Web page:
July 30.2019





I have constantly lived as an immigrant or expat. Having left Vietnam as a baby in 1978, growing up in Australia and working for stints here in Ho Chi Minh, Hanoi, Danang, London, Hong Kong and Singapore for several months or years a piece. Next year will mark 14 years abroad. I am always trying to satisfy some sort of craving from my many adopted homelands, places traversed and enjoyed. One of my secret pleasures to roam the aisles in markets far-flung, picking up local treasures. Spice mixes, bags of dried mushrooms, candies and jams, edible keepsakes that reveal their authentic flavors months from now back in my Saigon kitchen.
Though Ho Chi Minh, my current home of just over a year, does have an ever increasing number of good restaurants and providers making the cravings a little easier to satisfy. I feel lucky to be living here in easy reach of whatever my little heart and big stomach wants. So let’s begin. The last few weeks I’ve been yearning for doughnuts. Big yeasty rings with chocolate icing, batons of fresh dough rolled in icing sugar then split with cream and passion fruit, hot and fresh sprinkled with cinnamon sugar and a hint of nutmeg.
I’ve tried making these before in my youth, my three older brothers my taste testers likened them to fried bricks! But let’s have a go. I had some sour milk to spare so thought an old-fashioned non-yeast variety and a classic yeasted would hit all the targets required.







Sour milk doughnuts

4 1/2 cups flour
1 1/2 teaspoons baking soda
1 1/2 teaspoons cream of tartar
1 teaspoon salt
1/4 teaspoon nutmeg
1 1/4 sugar
3 tablespoons shortening
1 cup sour milk*
3 beaten eggs





1. Mix flour, baking soda, cream of tartar, salt and nutmeg in a large bowl. In a medium bowl combine sugar, lard, milk, and eggs then add to flour mixture, mix well.
2. Roll on a lightly floured surface 1/4 inch thick. Cut with a large round biscuit cutter. If desired cut out centers with a small biscuit cutter.
3. Heat oil in a saucepan over medium heat. When oil is hot add doughnuts and cook for 3 minutes flipping over halfway. Cool on brown paper or paper towels.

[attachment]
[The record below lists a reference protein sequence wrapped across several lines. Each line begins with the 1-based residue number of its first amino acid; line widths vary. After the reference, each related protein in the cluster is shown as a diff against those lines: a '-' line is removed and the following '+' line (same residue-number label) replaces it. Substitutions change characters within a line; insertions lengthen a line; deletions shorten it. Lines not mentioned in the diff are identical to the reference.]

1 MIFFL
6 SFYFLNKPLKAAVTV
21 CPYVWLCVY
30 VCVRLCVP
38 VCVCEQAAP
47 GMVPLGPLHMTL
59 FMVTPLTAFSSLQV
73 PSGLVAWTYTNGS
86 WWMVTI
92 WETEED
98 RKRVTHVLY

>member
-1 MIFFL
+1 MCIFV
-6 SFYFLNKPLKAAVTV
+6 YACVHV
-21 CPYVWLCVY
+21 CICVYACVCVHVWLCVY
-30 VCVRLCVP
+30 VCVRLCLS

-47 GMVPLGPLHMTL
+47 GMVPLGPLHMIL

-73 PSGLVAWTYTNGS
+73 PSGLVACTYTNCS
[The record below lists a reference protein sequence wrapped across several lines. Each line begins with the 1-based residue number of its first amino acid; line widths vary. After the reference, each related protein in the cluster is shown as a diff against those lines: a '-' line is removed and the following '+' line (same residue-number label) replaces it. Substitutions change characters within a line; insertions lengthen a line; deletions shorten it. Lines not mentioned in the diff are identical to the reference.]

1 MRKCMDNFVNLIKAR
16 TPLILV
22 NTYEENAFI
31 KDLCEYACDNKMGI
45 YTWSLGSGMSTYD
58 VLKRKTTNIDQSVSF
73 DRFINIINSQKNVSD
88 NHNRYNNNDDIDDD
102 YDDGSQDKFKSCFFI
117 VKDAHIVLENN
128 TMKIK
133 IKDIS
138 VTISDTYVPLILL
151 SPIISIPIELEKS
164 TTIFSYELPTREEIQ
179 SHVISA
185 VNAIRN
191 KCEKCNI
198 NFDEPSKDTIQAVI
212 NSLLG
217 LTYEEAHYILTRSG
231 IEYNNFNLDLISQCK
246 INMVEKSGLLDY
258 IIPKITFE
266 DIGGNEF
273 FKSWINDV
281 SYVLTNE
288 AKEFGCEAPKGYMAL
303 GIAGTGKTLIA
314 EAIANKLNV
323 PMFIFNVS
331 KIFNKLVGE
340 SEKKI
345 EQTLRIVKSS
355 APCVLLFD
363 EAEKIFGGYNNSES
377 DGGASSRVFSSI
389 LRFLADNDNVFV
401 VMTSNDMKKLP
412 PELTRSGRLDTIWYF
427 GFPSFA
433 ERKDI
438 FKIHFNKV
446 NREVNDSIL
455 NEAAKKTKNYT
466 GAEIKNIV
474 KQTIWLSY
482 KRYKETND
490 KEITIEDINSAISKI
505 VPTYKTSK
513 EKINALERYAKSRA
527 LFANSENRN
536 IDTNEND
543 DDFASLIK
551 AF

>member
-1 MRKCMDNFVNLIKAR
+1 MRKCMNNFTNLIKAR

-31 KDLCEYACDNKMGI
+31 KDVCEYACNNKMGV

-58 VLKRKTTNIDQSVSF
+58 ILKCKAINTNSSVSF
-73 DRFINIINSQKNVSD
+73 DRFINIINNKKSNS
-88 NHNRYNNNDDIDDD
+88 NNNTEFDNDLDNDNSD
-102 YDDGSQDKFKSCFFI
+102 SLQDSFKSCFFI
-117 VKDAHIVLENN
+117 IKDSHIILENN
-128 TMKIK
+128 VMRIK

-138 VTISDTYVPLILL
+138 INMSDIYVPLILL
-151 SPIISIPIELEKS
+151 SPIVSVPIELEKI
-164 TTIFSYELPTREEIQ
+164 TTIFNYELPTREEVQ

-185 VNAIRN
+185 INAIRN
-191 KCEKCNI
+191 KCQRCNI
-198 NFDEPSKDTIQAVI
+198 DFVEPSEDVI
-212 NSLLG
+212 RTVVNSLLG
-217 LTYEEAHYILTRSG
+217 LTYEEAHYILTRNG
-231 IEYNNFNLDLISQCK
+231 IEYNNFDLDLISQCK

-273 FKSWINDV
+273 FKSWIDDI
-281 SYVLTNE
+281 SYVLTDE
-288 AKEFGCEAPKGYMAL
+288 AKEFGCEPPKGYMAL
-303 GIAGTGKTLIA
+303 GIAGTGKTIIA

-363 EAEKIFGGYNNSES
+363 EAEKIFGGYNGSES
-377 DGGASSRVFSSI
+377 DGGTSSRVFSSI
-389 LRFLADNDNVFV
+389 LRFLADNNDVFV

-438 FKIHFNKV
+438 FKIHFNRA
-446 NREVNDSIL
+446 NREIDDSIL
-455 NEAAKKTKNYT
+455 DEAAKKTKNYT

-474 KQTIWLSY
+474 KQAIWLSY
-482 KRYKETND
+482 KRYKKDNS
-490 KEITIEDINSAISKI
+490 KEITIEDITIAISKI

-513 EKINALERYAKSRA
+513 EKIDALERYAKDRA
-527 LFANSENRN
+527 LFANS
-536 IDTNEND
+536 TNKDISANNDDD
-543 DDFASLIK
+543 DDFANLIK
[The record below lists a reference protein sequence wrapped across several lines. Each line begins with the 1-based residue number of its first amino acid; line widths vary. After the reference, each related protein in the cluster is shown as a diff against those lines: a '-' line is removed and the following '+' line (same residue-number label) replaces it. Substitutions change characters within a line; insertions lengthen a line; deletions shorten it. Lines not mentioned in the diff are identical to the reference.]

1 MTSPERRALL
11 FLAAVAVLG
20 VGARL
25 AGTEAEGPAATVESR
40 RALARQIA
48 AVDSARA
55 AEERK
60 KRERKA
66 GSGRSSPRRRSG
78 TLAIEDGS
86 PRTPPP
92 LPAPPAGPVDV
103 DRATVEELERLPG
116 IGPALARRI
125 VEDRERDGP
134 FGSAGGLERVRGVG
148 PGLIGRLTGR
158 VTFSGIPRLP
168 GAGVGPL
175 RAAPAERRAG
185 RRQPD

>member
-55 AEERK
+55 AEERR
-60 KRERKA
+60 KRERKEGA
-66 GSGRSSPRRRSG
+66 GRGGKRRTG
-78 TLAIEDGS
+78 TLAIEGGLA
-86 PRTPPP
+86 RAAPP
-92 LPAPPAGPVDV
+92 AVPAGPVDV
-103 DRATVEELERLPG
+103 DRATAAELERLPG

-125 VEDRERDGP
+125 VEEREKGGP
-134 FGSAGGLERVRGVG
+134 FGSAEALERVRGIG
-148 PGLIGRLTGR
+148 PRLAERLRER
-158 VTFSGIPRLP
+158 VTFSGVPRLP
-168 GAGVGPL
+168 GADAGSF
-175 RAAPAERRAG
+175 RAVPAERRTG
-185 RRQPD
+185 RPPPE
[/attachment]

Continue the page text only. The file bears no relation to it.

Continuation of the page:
4.Serve with powdered sugar or cinnamon & sugar mixed.



Sour Milk Doughnuts




Yeast Doughnuts





210g strong white flour, plus extra to dust
7g dried yeast
½ tsp salt
15g caster sugar, plus extra to dust
20g unsalted butter, at room temperature, chopped, plus extra to grease
65ml whole milk warmed
45ml warm water
1 egg, beaten
2 liters vegetable or sunflower oil, to cook
6 tsp raspberry or strawberry jam






1. Combine the flour, yeast, salt and sugar in a large bowl and mix well. Put the butter into a bowl with the warm milk and water, and stir to melt. Pour this into the mixing bowl, along with the egg, and stir until it comes together into a dough: it should be firm, but soft.

2. Tip on to a lightly floured surface, or into a mixer fitted with a dough hook, and knead until smooth and elastic (about 10 minutes). Put into a lightly greased bowl, cover with a damp tea towel, and leave in a warm place until doubled in size (about an hour).
3. Shape into 6 balls of about 80g each, folding each side tightly into the center, in turn, moving on as you go, then turn the ball over and put it on a lightly floured baking tray or board, spacing them well apart. Cover and leave to rise again for 45 minutes.
4. Heat the oil in a large pan or deep-fat fryer to 160C. Cook the doughnuts in 2 batches for about 3 minutes on each side, until golden, then blot with kitchen paper and sprinkle with caster sugar. Allow to cool slightly, then make a small hole in the side of each, and use a piping bag to inject a splodge of jam. Eat immediately, while they’re still warm.







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Bliss Saigon is an online magazine dedicated to the Art of living in Ho Chi Minh City and Asia. The magazine present a unique editorial approach based on experts and influencers contributions, written with optimism, humor and accessibility, offering an interactive and ludic reading on lifestyle topics with sharp selections for unique insights.